In affirming the trial court’s judgment that the employer remained liable for the employee’s medical treatment, the Court of Civil Appeals found that there was substantial evidence before the trial court to support the trial court’s finding that the employee’s wrist pain was recurrent in nature.
Practice pointer: Although the first employer, Total Fire Protection was trying to be proactive in this case by asking the court to terminate future medical benefits, it appears as if they were premature in doing so. Normally, an employer would deny a request for benefits, when it is made, when there is a subsequent work related injury. This would put the burden on the employee to move forward to compel treatment, which they may not do if the subsequent injury is covered by the current employer.
Flanagan Lumber Company, Inc. v. Tennison, No. 2120911 (Ala. Civ. App. August 22, 2014) (discussing the requirements for a device to qualify as an “other apparatus” to make it necessary for an employer to provide the device to the employee under the Alabama Workers’ Compensation Act).
An employee filed a claim seeking workers’ compensation benefits under the Alabama Workers’ Compensation Act following a lumbar back injury he received in a work-related accident. On May 22, 2011, the trial court entered an order approving a settlement agreement entered into by the employee and employer. Pursuant to the terms of the settlement agreement, the employer remained obligated to pay the employee’s future medical expenses resulting from the accident to the extent provided by the Alabama Workers’ Compensation Act.
Following the settlement, the employee continued to experience lower back pain and related symptoms from his work related injury. The employee inquired of his physician about obtaining a recommendation for a walk-in bathtub to be installed in the employee’s home. Although the physician wrote two letters of recommendation to the employer that a walk-in tub was “medically necessary” for the employee, the employee’s requests for a walk-in tub were denied on the basis that a walk-in tub (the cost of which would exceed $18,000) was not included in the future medical expenses for which the employer was obligated to pay under the settlement agreement and the Alabama Workers’ Compensation Act.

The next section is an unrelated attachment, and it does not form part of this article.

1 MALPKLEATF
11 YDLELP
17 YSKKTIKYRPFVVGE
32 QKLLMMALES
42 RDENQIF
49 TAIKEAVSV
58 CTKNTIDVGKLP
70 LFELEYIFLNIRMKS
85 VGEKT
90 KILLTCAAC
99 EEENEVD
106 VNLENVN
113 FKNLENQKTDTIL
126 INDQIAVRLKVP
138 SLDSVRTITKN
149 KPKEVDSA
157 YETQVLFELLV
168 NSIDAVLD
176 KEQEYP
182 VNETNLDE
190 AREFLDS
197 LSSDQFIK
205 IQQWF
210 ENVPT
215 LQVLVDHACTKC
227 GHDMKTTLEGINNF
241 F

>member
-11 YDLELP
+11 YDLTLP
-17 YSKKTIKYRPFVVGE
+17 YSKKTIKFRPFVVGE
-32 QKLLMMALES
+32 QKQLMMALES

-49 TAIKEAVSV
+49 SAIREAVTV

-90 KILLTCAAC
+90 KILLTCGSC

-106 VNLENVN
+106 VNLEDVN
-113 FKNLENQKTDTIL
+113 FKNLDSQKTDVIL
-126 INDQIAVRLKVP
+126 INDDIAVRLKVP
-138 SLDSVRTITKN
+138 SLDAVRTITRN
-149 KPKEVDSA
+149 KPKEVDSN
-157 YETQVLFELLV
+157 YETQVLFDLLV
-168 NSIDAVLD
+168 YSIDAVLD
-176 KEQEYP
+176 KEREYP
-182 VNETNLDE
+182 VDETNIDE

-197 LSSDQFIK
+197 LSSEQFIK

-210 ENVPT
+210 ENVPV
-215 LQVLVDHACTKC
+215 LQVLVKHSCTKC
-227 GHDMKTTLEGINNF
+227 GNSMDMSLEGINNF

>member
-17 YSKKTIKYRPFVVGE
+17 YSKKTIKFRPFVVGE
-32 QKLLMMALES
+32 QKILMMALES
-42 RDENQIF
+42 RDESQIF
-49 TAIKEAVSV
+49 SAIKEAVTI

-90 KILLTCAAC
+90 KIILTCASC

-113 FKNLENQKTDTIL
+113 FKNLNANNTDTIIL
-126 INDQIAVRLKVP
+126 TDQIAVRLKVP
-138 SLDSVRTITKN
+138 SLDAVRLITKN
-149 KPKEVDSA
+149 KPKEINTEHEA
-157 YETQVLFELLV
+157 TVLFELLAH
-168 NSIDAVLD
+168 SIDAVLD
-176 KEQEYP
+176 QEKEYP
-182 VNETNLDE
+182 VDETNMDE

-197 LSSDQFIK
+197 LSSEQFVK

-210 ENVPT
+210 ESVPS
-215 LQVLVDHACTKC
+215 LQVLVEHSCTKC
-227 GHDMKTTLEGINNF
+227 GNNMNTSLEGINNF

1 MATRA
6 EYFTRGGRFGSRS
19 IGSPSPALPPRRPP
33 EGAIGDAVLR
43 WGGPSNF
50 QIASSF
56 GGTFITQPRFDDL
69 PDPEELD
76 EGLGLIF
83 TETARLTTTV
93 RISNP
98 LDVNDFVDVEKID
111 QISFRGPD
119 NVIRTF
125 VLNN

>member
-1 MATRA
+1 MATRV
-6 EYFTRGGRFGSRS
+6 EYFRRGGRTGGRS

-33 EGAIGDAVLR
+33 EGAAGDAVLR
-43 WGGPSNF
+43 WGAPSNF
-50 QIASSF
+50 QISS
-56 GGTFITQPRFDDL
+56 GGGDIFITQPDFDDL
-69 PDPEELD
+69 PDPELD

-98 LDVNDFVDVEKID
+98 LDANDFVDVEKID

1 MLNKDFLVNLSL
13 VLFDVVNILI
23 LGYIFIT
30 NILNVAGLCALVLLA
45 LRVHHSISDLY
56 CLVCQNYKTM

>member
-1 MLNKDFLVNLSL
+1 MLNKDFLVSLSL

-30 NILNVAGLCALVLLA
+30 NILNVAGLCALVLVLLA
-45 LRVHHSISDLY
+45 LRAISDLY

On August 28, 2012, the employee filed a “Motion for Determination of Workers’ Compensation Medical Benefits Issue”, requesting that the trial court rule on whether the employer would be required to provide the employee a walk-in bathtub. The trial court held a hearing on the issue and heard arguments from both sides before ruling that the walk-in tub was a “reasonably necessary medical apparatus”, thus requiring the employer to provide the employee with a walk-in bathtub pursuant to Section 25-5-77(a) the Alabama Workers’ Compensation Act. The employer appealed.
At issue in the appeal was whether the walk-in bathtub constitutes an “other apparatus” under Section 25-5-77(a) of the Act, which provides that an employer is required to pay for “reasonably necessary medical and surgical treatment and attention, physical rehabilitation, medicine, medical and surgical supplies, crutches, artificial members, and other apparatus as the result of an accident arising out of and in the course of the employment.”
The Alabama Court of Civil Appeals recognized that the definition for “other apparatus” under the Act is as follows: “[I]n order to constitute an ‘other apparatus’ and be compensable as a medical benefit under [Section 25-5-77(a)], the item must be (a) reasonably necessary and (b) intended to improve the injured employee’s condition, to prevent the further deterioration of the employee’s condition, or to relieve the employee from the effect of his condition by restoring the employee to a basic level of appearance or functioning. The determination of what constitutes a reasonably necessary ‘other apparatus’ should be made on a case-by-case basis.”
The Alabama Court of Civil Appeals reversed the judgment of the trial court and held that the employer could not be required to provide a walk-in bathtub to the employer. It found that the evidence before the trial court (mostly in the form of deposition testimony of the employee’s physician) did not establish that the walk-in bathtub was reasonably necessary under the facts of the case. The Court found that the walk-in bathtub would not improve the employee’s condition because “potential temporary alleviation of certain symptoms does not constitute an improvement of one’s condition”. The Court also found that the walk-in bathtub would not prevent a deterioration of the employee’s condition. Finally, the Court reasoned that the mere potential for temporary symptom relief afforded by a walk-in bathtub was not sufficient to meet the requirement for an “other apparatus” that the walk-in bathtub must relieve the employee from the effect of his condition by restoring him to a basic level of appearance or functioning.